This recipe draws inspiration from traditional carbonara, then takes some Yankee deviations. Clams with pork is a stalwart New England pairing, complemented by the eggs and Parmigiano-Reggiano that make this pasta especially creamy and satisfying. The recipe calls for dry spaghetti for the sake of convenience, but Jennings notes that it’s even better with fresh.
2 pounds razor clams, scrubbed (or substitute littleneck or manila clams)
Salt and pepper, to taste
1 pound spaghetti
8 ounces salt pork or pancetta, cut into ¼-inch cubes
1 onion, halved and thinly sliced
4 garlic cloves, thinly sliced
4 egg yolks
¾ cup grated Parmigiano-Reggiano cheese
¼ teaspoon nutmeg
1 tablespoon unsalted butter
½ cup finely chopped flat-leaf parsley
1. Fill a medium saucepan with ½ inch of water and bring to a boil. Add the clams, cover, and steam for about 8 minutes or until the shells open.
2. Remove from the heat and use a slotted spoon to remove the clams, reserving the liquid in the pot. Discard any clams that do not open. Remove the clams from their shells and coarsely chop the meat (pieces should be about the size of a nickel). Set aside. Strain the clam liquid through a fine-mesh strainer into a large bowl.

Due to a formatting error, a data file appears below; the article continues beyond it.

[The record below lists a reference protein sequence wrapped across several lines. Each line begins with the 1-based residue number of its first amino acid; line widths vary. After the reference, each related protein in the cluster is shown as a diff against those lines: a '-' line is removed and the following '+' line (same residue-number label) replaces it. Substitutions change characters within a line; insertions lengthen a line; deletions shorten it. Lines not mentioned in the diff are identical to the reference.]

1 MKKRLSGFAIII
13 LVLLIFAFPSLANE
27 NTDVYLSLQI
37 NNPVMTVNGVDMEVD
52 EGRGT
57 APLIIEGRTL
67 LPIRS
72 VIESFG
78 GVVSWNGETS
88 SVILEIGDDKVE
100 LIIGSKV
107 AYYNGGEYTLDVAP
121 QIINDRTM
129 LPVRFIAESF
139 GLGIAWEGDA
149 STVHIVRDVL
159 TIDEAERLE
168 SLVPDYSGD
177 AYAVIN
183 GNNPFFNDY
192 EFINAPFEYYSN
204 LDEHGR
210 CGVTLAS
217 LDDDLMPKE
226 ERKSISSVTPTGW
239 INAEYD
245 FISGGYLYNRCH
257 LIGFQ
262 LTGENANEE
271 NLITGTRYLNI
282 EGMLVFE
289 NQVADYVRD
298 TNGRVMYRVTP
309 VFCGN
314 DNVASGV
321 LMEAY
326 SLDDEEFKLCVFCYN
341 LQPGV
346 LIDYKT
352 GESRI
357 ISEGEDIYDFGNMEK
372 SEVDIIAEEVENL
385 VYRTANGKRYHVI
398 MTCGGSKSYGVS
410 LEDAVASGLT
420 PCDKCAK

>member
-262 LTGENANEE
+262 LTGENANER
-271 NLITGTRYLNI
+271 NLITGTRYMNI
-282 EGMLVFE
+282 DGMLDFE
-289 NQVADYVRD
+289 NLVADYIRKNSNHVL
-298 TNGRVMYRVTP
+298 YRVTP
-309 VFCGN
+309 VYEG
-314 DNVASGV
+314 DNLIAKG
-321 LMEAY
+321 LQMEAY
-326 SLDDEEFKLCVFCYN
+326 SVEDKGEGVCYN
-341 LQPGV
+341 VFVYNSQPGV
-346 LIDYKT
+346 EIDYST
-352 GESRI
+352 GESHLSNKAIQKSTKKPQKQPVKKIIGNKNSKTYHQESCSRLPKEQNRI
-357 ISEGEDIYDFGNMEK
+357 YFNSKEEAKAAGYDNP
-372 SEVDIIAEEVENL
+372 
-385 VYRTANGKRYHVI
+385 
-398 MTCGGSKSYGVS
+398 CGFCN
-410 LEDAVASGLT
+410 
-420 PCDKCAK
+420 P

3. Bring a large pot of salted water to a boil and add the strained clam liquid. Add the spaghetti and cook about 9 minutes or until al dente. Drain, reserving 1 cup of the cooking water.
4. Meanwhile, heat a large skillet over medium heat. Add the salt pork and saute for about 10 minutes or until the fat has rendered and the pieces of salt pork are browned and crisp. Remove from the pan with a slotted spoon and let drain on a plate lined with paper towels; leave the fat in the pan.
5. Add the onion and garlic to the pan and saute for 5 minutes or until the onion is soft. Add the chopped clams and saute for 2 minutes more, then add the spaghetti and toss until the spaghetti is warmed through and the mixture is well combined.
6. In a small bowl, whisk together the egg, egg yolks, cheese, and nutmeg. Remove the spaghetti from the heat and carefully drizzle in the egg mixture, tossing the noodles as you go to prevent the egg from scrambling, until fully incorporated. Add a splash of the reserved pasta cooking water and toss until the pasta looks silky. Season with salt and a generous amount of pepper, then stir in the butter and parsley. Transfer to a platter or individual bowls and serve warm.
Adapted from “Homegrown,” by Matt Jennings (Artisan Books)Devra First can be reached at firstname.lastname@example.org. Follow her on Twitter @devrafirst.